The horrors on social media

The proliferation of torture and beheading porn is one of the social media horrors of our day

I am sure we’re all in agreement that wat-ching videos of adults abusing children is wrong. At least outside the halls of BBC light entertain-ment (historically speaking) such a consensus must exist. So how has it become not just right, but seemingly virtuous, to watch and then promote pictures of big bearded men chopping off children’s heads?
The proliferation of torture and beheading porn is one of the social media horrors of our day. Every minute millions of people around the world send links to videos and photo-graphs. And as world news gets darker, even if you don’t seek them out, such images find their way to you.
Of course the boastful sadists of ISIS and similar groups “produce” most of this content. And of course they have some admirers who pass around their images and videos in support. But it is among the non-admirers, including some of the most outspoken opponents of these barbarians, that the confusion arises. Those who clearly do not approve of the acts shown have begun to use such images and videos to make political points. Others send them round in an extreme effort to demonstrate compassion or virtue. While still others seem intent on displaying just how much they are willing to put themselves through.
Over recent weeks, pictures of dead babies in Gaza have been pushed around social media by people objecting to Israel’s engagement with Hamas. And pictures of a beheaded baby have been pushed around social media by those calling for international involvement to stop ISIS slaughtering Yazidis and Christians in Iraq. The pictures are often of dubious provenance. Some of the Gaza dead babies turned out to be backdated photos of Syrian dead babies. Others were from a low-budget horror movie. Which isn’t to say that there aren’t dead babies in Gaza, Syria, Iraq and many other places in the world. But why the growing fad for sending them around?
This is an odd corner of modern etiquette. But in a world where people are checking emails, Facebook and Twitter feeds before their first coffee of the morning, you can find yourself forced to adopt some attitude towards this. In the non-virtual world, I increasingly find people sidling up to me asking if I’ve seen this or that atrocity video. And my response is always the same: no, I haven’t and I don’t want to. I don’t search it out. I don’t watch such things when they are sent to me. I know what they contain and neither need to be whipped up into a moral lather nor shown a snuff video to know that beheading is painful and wrong. Besides, this is a person in the last seconds of their life and afterwards. Is it beyond anyone’s grasp to realise that watching such footage is not just disrespectful but exploitative? What is the proper procedure? Can one eat or drink while watching such things on the laptop? What if the phone rings and it’s someone you need to speak to (“No, don’t worry, it’s fine, I can put it on pause”)?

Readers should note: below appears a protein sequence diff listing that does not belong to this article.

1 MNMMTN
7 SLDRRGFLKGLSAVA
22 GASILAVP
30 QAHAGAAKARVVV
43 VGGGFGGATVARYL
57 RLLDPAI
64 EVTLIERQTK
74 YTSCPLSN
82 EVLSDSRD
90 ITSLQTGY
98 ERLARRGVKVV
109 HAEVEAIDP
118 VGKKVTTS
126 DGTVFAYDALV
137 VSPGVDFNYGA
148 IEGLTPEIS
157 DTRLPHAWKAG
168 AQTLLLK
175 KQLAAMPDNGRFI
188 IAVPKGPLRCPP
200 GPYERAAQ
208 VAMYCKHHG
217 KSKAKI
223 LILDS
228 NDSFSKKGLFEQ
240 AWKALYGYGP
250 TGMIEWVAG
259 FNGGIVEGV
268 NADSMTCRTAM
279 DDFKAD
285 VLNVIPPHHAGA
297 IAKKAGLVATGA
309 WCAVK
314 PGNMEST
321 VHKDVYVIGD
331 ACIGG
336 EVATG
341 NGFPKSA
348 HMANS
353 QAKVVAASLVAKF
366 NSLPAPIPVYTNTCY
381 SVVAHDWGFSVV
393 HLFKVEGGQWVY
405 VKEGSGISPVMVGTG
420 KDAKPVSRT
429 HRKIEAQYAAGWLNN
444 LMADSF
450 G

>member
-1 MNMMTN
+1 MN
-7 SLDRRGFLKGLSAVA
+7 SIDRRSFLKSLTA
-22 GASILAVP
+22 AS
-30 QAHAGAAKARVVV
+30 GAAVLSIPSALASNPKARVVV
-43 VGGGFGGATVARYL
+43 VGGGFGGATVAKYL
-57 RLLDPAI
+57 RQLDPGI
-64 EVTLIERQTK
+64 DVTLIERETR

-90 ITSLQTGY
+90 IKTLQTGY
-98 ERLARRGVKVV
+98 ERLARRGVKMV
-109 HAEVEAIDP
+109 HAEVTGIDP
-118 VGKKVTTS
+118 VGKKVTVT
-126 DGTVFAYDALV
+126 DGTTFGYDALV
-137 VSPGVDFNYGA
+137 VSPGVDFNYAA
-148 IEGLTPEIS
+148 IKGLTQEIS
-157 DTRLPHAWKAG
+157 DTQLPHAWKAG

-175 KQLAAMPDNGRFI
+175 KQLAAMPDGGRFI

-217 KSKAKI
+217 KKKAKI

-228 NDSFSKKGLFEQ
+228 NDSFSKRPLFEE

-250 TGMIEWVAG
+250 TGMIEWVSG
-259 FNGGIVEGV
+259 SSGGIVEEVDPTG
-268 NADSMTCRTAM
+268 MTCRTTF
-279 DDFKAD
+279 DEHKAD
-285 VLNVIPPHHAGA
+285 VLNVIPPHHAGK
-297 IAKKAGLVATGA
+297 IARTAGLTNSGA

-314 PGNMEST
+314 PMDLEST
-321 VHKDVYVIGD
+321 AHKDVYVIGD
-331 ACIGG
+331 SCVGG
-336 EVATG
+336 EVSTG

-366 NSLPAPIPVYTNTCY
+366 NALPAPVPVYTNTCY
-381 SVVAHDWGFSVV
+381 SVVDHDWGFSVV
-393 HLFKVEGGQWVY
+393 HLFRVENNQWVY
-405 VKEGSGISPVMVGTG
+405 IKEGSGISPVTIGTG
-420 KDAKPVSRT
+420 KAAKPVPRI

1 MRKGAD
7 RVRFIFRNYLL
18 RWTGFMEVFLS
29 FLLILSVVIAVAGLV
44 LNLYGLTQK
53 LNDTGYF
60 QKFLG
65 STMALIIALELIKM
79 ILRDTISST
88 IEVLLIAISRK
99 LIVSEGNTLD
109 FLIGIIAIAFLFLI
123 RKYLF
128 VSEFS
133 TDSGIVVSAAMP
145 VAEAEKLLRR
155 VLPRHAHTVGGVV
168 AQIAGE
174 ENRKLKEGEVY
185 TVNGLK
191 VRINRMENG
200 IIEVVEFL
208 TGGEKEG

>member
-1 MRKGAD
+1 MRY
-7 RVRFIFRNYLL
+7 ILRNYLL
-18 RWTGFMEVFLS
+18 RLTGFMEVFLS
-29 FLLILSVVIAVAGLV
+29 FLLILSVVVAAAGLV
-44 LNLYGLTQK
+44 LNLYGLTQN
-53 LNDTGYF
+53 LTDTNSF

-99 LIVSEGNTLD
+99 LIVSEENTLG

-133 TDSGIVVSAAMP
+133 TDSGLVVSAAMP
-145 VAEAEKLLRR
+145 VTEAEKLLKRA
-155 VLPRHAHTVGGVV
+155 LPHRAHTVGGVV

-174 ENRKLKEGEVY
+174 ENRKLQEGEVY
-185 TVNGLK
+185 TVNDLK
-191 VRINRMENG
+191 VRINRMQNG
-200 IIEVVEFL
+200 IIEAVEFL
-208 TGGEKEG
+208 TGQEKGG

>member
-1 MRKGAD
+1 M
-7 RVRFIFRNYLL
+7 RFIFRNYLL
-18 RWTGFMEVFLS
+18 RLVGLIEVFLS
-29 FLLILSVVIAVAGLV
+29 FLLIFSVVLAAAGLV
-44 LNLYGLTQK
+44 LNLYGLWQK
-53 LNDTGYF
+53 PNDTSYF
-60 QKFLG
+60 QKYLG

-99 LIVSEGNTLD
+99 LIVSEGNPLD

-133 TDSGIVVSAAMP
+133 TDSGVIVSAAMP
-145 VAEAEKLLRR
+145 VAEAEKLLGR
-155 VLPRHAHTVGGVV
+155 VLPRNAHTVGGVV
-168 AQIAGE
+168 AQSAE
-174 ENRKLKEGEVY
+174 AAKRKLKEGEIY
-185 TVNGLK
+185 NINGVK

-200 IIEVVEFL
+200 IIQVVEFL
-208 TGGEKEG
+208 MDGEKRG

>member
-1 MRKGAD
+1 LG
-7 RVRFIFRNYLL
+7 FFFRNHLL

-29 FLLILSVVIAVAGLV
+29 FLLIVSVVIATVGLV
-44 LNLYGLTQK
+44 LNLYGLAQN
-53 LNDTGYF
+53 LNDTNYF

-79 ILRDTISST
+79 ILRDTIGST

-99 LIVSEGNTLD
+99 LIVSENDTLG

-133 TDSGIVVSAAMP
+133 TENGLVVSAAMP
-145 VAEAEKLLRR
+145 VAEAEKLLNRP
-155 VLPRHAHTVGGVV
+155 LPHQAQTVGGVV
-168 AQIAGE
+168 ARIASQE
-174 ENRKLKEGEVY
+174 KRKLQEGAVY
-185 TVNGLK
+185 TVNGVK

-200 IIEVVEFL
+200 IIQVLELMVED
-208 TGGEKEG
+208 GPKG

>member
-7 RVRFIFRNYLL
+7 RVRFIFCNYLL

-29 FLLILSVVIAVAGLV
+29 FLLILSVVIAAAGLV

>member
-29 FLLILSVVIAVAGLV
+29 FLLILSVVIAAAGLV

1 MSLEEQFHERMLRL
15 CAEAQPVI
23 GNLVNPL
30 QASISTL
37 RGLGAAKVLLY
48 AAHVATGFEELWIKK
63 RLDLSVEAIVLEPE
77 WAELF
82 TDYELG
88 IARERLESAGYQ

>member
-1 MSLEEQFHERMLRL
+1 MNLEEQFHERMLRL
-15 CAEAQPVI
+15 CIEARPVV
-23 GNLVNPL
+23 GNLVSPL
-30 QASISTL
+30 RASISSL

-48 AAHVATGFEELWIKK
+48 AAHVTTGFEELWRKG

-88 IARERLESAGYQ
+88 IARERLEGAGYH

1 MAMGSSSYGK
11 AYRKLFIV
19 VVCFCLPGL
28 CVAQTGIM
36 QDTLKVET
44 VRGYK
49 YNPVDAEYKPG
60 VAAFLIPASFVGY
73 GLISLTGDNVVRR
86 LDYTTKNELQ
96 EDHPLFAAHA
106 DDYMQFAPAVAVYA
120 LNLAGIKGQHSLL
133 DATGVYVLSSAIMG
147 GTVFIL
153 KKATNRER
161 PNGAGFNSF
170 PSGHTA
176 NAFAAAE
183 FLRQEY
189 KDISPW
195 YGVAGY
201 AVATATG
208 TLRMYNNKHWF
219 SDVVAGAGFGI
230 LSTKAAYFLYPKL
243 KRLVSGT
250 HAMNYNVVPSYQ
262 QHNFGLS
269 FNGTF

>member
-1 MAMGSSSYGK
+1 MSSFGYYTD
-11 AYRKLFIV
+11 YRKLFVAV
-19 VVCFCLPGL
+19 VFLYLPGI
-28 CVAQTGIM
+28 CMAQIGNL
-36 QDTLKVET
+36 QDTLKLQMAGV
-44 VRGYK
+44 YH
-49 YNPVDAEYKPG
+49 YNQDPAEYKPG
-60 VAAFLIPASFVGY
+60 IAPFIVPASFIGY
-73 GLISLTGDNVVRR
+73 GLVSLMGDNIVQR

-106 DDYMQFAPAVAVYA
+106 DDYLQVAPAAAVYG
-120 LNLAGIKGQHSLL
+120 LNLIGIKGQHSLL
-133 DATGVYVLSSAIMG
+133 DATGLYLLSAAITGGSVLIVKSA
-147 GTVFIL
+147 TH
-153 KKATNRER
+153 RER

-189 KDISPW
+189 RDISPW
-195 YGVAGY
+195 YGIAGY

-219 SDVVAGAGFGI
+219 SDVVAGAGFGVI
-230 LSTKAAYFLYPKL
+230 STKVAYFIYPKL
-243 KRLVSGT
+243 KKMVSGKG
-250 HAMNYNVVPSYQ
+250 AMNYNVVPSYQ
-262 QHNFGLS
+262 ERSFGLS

My own attitude towards jihad porn is clearly at odds with an increasing number of Internet users. The briefest search shows the Internet and social media are awash with it. There’s even an element of machismo at times (“This is really sick” or “Dare you watch this”). And also an element of putting yourself through something awful as proof that you’re “keeping it real” (jihadi snuff videos as just the thing to assuage the guilt of pleasant bourgeois living).
Then there are the more righteous excuses. “The world must know the full horror of what is going on”, say the dead-baby-picture senders. But even without seeing war, most of us understand it is awful. And surely the “full horror” can only be felt if you are there, fearing and seeing things with your own eyes? Those of us who absorb news know that we are at a remove from it. That is the point. It is what makes it possible to observe the quantity of misery in the world and still bother to leave the house.
Stranger still is the proliferation of only slightly less explicit stuff on television and in print. On Monday this week the Metro (a free newspaper available at stations in London and a fair few other cities) carried a photo of an Iraqi man being crucified. The caption was “Trussed up”. Meaning that now you cannot only see ISIS execution porn on your morning commute but chuckle along to the captions till you get to your terminus. On the same day, the Mail website had its now classic combination of boob-slips and ultra-violence. It isn’t the world’s most successful news site for nothing, though it is interesting that it now issues the same “graphic content” warning on both sexually explicit stories and violently explicit ones — daring you to try it (an interesting continuation of the fact that the earliest beheading videos from Iraq were apparently first posted on porn sites).
In Mail Online this week you could see a tastefully pixellated image of a man being crucified by ISIS in northern Syria. And the sidebar showed that the stories you could click to next included pictures of Leonardo DiCaprio and his model girlfriend paddle-boarding in Malibu, Lady Gaga showing off her new “fuller figure” and the barely clad “burlesque” dancer Dita von Teese performing a “risky show in man-sized Martini glass at Italy’s The Billionaire Club”. Sex, death, jihad, boobs. Crucifixion, beheading, tits, death. The objectification of the human body and now the objectification of the dead. The tenor of our time, perhaps. But it can — and should — be resisted. An abstinence campaign is overdue.

By arrangement with the Spectator

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